The Power of the Dog

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The Power of the Dog makes it five films in nearly 30 years for Jane Campion, plus a TV series and a handful of shorts. She’s not exactly banging them out. And taken at the level of the individual film you’d never accuse Campion of being in a rush either.

It’s Slow Cinema, almost, storytelling done at a languid pace, the power coming from the meditative approach, whether it’s The Piano or In the Cut or Bright Star. Not everyone’s cup of well brewed tea.

But here we are, a western, centring on two brothers, Phil (Benedict Cumberbatch) and George (Jesse Plemons) who run a massive ranch in the 1920s. The influence of the car is beginning to be felt but essentially this is the Old West, when men were men.

Campion looks at first to be telling a story about the wedge driven between the two brothers when the eye of George is caught by the practical, sensible Rose (Kirsten Dunst), a widow who runs a local eatery, and he goes and marries her all of a sudden, not having signalled his intentions to anyone, least of all Phil.

Phil, an ornery cuss at the best of times, seems mightily put out by this development. Perhaps because it upsets the close if fractious relationship between himself and George. Perhaps because it introduces a woman into the grand ranch house he shares with George and their servants. Perhaps also because the marriage brings with it Peter (Kodi Smit McPhee), Rose’s child from marriage number one, a sensitive young man who makes decorative paper flowers and seems entirely not cut out for the very masculine life on a ranch.

Though it at first looks like this is the story of Phil’s hellbent efforts at taking Rose down, belittling her with tiny psychological assaults, in fact it’s more about barely suppressed sexuality and how Rose’s son brings submerged emotions to the surface, with disastrous consequences.

It’s odd to see a film featuring Jesse Plemons where he doesn’t act everyone off the screen but that’s what we have here. George as a character is barely of any consequence, and so Plemons sits contentedly in the background, leaving most of the heavy lifting to the others. Cumberbatch’s gruff bark and sourpuss demeanour seems irritatingly over the top at first, though eventually his “acting” does all entirely make sense. Dunst is the best thing in it as Rose, a woman who was practicality itself while running her own concern but who starts to fall neurotically apart when there’s nothing to do, and does so at alarming speed once Phil’s relentless goading gets into gear. McPhee has the hardest role, as the largely unsympathetic fey young man, a would-be medic with a thing for cutting open animals – he seems like a serial killer in utero. Though that also has a narrative significance down the line.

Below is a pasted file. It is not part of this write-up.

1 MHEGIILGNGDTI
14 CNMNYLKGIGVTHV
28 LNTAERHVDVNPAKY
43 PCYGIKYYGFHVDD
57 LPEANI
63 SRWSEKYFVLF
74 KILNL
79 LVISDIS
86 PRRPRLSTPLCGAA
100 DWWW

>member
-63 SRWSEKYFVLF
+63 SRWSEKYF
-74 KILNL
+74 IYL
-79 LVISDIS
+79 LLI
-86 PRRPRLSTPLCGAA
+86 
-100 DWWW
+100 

Dr Freud hovers throughout. In the too-close relationship of the fragile Rose and Peter. In the developing relationship between fatherless Peter and loveless Phil. But most of all out in the barn, where Phil likes to go in moments of high emotionality to polish the saddle of dead ranching legend Bronco Henry, his mentor and who knows what else.

No one is particularly in a rush in this film, neither on screen, where spitting out what needs to be said is the last thing on anyone’s mind, nor behind it. Campion takes it at a leisurely jog, her DP Ari Wegner also leaning back with cinematography that’s all glorious wide open spaces when outdoors and shadowy claustrophobic interiors when inside. Apparently she’s using the same lenses that were used on 1959’s Ben-Hur – Tarantino had them taken out of mothballs for The Hateful Eight. Epic is the idea and New Zealand, standing in for Montana, obliges.

Like Cumberbatch’s performance, Johnny Greenwood’s score – touches of atonality – is irritating at first, until exactly what’s going on is established. At which point the simmering, suggestive sensuality of what Greenwood is about starts to make sense.

It’s not a bells and whistles film. Some gaps have to be filled in by the viewer. That’s going to irritate viewers who don’t give the film their full attention but it’s where the oblique power of The Power of the Dog resides.



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